References:

Burnston, D. (2017). Interface prob­lems in the explan­a­tion of action. Philosophical Explorations, 20(2), 242–258.

Butterfill, S. A. & Sinigaglia, C. (2014). Intention and motor rep­res­ent­a­tion in pur­pos­ive action. Philosophy and Phenomenological Research, 88, 119–145.

Ferretti, G. & Caiani, S.Z. (2018). Solving the inter­face prob­lem without trans­la­tion: the same format thes­is. Pacific Philosophical Quarterly,doi: 10.1111/papq.12243

Fodor, J. (1983). The mod­u­lar­ity of mind: An essay on fac­ulty psy­cho­logy. Cambridge: The MIT Press.

Fridland, E. (2014). They’ve lost con­trol: Reflections on skill. Synthese, 91(12), 2729–2750.

Fridland, E. (2017). Skill and motor con­trol: intel­li­gence all the way down. Philosophical Studies, 174(6), 1539–1560.

Krakauer J. W. (2009). Motor learn­ing and con­sol­id­a­tion: the case of visuo­mo­tor rota­tion. Advances in exper­i­ment­al medi­cine and bio­logy629, 405–21.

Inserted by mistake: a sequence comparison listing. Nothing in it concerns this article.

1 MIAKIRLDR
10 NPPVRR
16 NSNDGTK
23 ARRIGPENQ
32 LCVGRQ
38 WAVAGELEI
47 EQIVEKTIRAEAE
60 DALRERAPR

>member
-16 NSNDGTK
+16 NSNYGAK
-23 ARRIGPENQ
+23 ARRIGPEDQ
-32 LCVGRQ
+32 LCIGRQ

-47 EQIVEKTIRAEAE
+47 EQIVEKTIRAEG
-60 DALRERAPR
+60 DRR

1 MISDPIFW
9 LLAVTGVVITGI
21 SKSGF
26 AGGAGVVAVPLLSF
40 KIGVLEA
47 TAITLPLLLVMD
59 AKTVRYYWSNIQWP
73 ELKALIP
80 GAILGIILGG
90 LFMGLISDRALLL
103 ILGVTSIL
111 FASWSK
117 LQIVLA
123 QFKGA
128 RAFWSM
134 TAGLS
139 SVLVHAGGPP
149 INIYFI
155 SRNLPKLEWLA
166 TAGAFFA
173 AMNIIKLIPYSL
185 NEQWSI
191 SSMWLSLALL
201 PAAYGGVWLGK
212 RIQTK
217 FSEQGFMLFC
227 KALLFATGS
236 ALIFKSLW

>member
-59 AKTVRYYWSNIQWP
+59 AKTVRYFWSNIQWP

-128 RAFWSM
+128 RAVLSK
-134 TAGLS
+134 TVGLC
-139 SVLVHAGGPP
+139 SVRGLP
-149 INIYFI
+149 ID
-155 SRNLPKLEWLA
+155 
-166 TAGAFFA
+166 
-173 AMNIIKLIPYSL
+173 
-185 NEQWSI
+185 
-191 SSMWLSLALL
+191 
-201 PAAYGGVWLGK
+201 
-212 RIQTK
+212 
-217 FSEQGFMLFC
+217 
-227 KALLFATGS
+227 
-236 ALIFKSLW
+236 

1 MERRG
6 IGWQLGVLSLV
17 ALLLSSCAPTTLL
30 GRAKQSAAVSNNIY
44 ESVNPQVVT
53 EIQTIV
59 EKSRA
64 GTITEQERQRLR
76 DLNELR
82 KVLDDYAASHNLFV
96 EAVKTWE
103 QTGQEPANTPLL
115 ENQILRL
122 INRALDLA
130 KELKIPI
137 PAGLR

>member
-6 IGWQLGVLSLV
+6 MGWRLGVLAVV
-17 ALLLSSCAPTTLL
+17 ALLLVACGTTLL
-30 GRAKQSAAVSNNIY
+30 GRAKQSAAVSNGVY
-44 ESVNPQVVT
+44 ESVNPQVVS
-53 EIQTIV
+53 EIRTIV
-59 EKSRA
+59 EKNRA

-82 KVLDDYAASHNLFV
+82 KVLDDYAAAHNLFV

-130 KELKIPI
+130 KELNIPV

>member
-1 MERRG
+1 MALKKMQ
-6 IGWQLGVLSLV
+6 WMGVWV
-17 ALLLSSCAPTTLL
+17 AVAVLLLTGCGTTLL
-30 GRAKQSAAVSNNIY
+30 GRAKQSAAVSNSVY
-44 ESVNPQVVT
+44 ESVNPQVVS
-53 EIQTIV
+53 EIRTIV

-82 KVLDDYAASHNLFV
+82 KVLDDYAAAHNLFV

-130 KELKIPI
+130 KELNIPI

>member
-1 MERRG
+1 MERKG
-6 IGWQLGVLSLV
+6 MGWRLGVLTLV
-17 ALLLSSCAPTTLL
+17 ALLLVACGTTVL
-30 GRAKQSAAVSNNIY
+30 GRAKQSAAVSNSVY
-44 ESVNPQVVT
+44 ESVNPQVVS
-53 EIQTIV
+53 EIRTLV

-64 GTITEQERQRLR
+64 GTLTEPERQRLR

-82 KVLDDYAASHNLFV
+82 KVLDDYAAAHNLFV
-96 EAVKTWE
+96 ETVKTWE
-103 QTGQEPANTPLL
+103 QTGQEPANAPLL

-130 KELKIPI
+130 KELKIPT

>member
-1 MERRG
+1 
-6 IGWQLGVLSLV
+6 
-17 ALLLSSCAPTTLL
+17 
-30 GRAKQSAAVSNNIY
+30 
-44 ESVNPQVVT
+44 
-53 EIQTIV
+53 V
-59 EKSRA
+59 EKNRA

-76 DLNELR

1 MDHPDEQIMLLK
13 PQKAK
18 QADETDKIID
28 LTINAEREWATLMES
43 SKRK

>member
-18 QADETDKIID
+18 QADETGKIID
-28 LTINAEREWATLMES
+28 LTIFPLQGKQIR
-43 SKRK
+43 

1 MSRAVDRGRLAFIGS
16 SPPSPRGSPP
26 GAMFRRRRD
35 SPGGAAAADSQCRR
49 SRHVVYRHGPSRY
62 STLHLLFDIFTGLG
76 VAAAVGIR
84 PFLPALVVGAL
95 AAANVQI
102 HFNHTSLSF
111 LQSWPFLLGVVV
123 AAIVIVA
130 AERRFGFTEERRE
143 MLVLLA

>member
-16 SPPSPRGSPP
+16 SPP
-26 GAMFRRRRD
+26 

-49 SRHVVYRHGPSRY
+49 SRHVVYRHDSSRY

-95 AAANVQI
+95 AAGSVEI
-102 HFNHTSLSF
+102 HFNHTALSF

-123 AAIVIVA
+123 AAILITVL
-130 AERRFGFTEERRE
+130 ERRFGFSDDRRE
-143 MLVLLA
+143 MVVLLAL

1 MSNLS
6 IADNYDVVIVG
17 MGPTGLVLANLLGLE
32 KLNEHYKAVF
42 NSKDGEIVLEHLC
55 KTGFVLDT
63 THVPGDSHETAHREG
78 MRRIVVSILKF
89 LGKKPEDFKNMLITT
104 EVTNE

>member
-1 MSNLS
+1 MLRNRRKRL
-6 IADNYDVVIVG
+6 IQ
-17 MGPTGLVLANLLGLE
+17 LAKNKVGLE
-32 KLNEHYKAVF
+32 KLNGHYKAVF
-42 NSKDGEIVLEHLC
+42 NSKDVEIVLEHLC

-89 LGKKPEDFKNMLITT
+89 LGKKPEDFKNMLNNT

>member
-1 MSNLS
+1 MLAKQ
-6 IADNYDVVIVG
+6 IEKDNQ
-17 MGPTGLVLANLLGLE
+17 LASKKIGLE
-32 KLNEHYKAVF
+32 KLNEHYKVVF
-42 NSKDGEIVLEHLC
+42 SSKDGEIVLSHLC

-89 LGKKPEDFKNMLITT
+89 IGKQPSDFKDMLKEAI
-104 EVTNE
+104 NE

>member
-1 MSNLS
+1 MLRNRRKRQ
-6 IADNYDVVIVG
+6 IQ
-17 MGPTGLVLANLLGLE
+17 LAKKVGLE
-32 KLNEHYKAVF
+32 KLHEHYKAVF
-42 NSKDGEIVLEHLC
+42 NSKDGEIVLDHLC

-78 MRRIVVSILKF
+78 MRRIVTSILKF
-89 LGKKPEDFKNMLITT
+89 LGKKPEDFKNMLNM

Levy, N. (2017). Embodied savoir-faire: knowledge-how requires motor rep­res­ent­a­tions. Synthese, 194(2), 511–530.

MacPherson, F. (2012). Cognitive pen­et­ra­tion of col­our exper­i­ence: Rethinking the debate in light of an indir­ect mech­an­ism. Philosophy and Phenomenological Research,84(1). 24–62.

Mazzoni, P. & Krakauer, J. W. (2006). An impli­cit plan over­rides an expli­cit strategy dur­ing visuo­mo­tor adapt­a­tion. The Journal of Neuroscience, 26(14): 3642–3645.

Mylopoulos, M. & Pacherie, E. (2017).  Intentions and motor rep­res­ent­a­tions: The inter­face chal­lenge. Review of Philosophy and Psychology, 8(2), pp. 317–336.

Mylopoulos, M. & Pacherie, E. (2018). Intentions: The dynam­ic hier­arch­ic­al mod­el revis­ited. WIREs Cognitive Science, doi: 10.1002/wcs.1481

Shepherd, J. (2017). Skilled action and the double life of inten­tion. Philosophy and Phenomenological Research, doi:10.1111/phpr.12433

Taylor, J.A. and Ivry, R.B. (2011). Flexible cog­nit­ive strategies dur­ing motor learn­ing. PLoS Computational Biology7(3), p.e1001096.